Eat breakfast at home. Get thyself a decent moka and milk whipping thingy or a kettle of you prefer tea. Biscuits, scrambled eggs, toast, whatever you want, at truely a fraction of the cost. You can also buy fresh pastries at Lidl to eat at breakfast, just saying.
    Annual bus pass, a must if it often rains or you have to navigate too many roundabouts. If you bring your bank details, you will be able to split the fee into two payments. Mine is €300 per year.
    Keep an eye out for cell phone plans, Wind has a “call my country” plan at €11 per month, that includes several gigabytes of internet use and a certain amount of minutes each month to call my home country, US is included in this.
    Used clothing stalls at the local market. I keep finding €2 treasures in piles of stuff that I like much more than what I see in stores. I bought a new 1980’s sheepskin coat for €20, and that thing is *warm*. You are also helping to save the planet.

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  5. 2nd hand clothes stalls at Mercato Sant’ Ambrogio, Firenze – really good bargins to be had on Tuesdays and Fridays especially // Invest in thermal underwear – not cool I know but it really helps to keep the cold out // Don’t buy bottled water – fill up your flasks for free at the communal water points // Go to museums when they are free – 1st sunday of the month and other dates like women’s day many museums are open free of cost // Start cooking real “Italian food” – the best recipes have few fresh ingredients and taste amazing and are so healthy // Also buy a big bottle of good olive oil – you can use it for everything. No more bought salad dressings full of who knows what…….
    I think the secret to a good life here is living more slowly, take your time, look about you — enjoy picking up a bargin €2 shirt, having an espresso, people watching, shopping for fresh food in the market and heading home having had a rewarding morning and having spent next to nothing. The most precious and richest days here don’t have to be expensive ones.

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  6. Drink tap water if in you’re area its good.i livr in Rome and in my area its very good
    I also have one of those thermal water bottles that keeps liquids cool for 12 hrs and slways carry it with me so when thirsty i don’t need to buy plastic bottles for 1or2€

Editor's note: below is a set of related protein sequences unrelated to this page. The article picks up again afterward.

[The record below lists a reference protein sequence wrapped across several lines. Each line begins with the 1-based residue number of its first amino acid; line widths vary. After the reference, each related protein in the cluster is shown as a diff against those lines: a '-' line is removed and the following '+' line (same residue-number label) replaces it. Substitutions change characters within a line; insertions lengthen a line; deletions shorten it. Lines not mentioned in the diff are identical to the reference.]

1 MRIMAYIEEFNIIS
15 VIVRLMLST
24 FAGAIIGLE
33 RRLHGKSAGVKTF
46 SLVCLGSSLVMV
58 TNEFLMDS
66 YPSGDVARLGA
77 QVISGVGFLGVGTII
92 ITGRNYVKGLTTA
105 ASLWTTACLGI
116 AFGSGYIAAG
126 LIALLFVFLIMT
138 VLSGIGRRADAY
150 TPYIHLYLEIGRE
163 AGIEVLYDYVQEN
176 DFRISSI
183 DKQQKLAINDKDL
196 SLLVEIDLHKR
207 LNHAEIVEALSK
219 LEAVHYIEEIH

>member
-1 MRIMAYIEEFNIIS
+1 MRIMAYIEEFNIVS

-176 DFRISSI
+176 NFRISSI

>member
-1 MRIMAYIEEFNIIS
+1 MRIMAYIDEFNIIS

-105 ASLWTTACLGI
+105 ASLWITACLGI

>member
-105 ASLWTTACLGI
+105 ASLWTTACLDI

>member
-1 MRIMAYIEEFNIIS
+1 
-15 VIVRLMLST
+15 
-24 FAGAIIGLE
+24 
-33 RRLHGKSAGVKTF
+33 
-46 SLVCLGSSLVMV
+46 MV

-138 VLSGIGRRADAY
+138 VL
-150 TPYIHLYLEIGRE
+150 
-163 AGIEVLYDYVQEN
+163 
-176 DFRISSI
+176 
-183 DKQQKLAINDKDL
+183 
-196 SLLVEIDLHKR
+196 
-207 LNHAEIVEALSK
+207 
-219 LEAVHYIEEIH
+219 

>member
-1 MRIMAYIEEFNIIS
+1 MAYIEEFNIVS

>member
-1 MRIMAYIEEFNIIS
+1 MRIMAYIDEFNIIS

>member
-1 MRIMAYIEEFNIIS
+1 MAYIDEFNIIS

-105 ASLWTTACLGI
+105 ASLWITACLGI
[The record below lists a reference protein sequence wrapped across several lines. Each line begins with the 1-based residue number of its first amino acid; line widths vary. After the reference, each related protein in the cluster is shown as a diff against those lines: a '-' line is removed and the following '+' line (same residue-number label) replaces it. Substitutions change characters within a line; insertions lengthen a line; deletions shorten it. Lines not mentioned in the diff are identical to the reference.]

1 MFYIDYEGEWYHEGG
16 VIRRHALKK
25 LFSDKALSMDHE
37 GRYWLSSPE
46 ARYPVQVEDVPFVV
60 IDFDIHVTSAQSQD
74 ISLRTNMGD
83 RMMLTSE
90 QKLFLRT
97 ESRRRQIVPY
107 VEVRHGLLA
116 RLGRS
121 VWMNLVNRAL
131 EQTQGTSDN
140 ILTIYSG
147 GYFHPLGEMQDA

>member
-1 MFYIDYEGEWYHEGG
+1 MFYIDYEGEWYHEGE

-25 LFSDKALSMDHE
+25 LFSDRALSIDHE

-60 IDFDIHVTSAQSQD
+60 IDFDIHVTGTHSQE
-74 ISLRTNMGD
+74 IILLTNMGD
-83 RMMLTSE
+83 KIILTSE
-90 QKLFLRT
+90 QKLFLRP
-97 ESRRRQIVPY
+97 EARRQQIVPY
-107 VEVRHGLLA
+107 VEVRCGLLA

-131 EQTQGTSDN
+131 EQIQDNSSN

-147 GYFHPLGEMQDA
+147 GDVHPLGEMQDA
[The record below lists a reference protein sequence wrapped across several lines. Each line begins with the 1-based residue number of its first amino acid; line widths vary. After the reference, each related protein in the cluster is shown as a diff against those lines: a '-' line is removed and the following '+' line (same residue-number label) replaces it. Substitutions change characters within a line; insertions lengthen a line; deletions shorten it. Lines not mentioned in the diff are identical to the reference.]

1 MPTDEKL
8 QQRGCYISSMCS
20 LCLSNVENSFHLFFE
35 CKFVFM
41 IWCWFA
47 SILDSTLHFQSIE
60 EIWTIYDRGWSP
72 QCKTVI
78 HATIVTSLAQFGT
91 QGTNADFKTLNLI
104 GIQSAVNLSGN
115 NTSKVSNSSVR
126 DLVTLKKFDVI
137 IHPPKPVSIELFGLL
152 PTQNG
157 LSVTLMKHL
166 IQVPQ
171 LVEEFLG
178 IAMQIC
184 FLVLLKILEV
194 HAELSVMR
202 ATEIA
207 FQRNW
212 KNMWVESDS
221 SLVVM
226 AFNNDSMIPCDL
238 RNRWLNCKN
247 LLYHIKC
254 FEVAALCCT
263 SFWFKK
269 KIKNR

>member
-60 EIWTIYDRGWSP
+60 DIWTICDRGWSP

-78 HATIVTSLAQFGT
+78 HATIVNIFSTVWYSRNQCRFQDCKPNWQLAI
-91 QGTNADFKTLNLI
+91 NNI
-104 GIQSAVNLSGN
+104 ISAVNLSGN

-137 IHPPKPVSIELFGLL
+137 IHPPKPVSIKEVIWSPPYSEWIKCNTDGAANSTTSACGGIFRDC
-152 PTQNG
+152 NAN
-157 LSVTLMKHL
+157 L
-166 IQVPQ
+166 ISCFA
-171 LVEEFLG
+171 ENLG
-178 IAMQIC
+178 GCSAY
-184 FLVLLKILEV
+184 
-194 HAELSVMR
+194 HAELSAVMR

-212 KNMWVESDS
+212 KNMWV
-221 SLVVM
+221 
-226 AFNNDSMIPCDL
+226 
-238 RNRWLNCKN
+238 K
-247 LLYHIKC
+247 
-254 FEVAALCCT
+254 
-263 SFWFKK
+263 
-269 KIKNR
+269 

Use the app “the fork “you can get 20/50%off in restaurants also group -on could a good way to get some services in you’re area like a haircut or a doctor consult marketplace sometimes offers free things such as furniture or other stuff iff you have extra time and like kids offer babysitting in English for extra money or exchange time snd services
    In Rome we have banca del tempo and pay in hrs
    For example 1hour babysitting for a hair cut. ..when you have little plumbing problems check a tutorial on youtube you’ ll be surprized how many things you can fix
    Good luck

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  7. Hi, you said you have a full time job, so you shouldn’t have much time during the day to spend money, I guess…I think you have already focused the best ways to save money. Instead of having aperitivo or “apericena” I suggest to buy a bottle or 2 of Prosecco ( or a whole box when Esselunga offers discounts, very often…) and make some homemade dips ( plenty of recipes in the web) as well as learning to bake some crispy “croccantelle” and share expenses with a group of friends you invite home ( of course if you have the chance to). You will discover that you can drink well and eat tasty healthy “tapas” for about 3/4 euros each ( or even less) if you are, say , 6 friends. And have more fun than going to bars. Of course you can always go to bars 1 time a week, in case you are looking for someone to meet…😉 Learning to cook basic meals/appetizers and to bake a bit can really help a lot. So when your home will be done you will be perfectly able to invite friends ! Another way to save money is to walk and exercise outdoor instead of paying for a gym. But this you already know I guess! Also you can buy very good and cheap roasted chicken or arista ( if not vegetarian) in the rosticceria in Via Della Spada. You may know it already. Apart from clothes, food is often where we spend more, and learning to eat well and enjoy savory food spending little money saves health and wallets. Good luck!

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  8. HI, warmly recommended. “Flat” roasted chicken is delicious, as well as any other roasted meat they prepare. Also the other dishes they sell by portion are good and tasty, like ribollita, lasagne and other Tuscan delicacies. And prices are very convenient. They have cooked vegetables too, good as well. Remember to ask of ROSTICCERIA, as there is a restaurant connected to it, but you may want take away. Best wishes!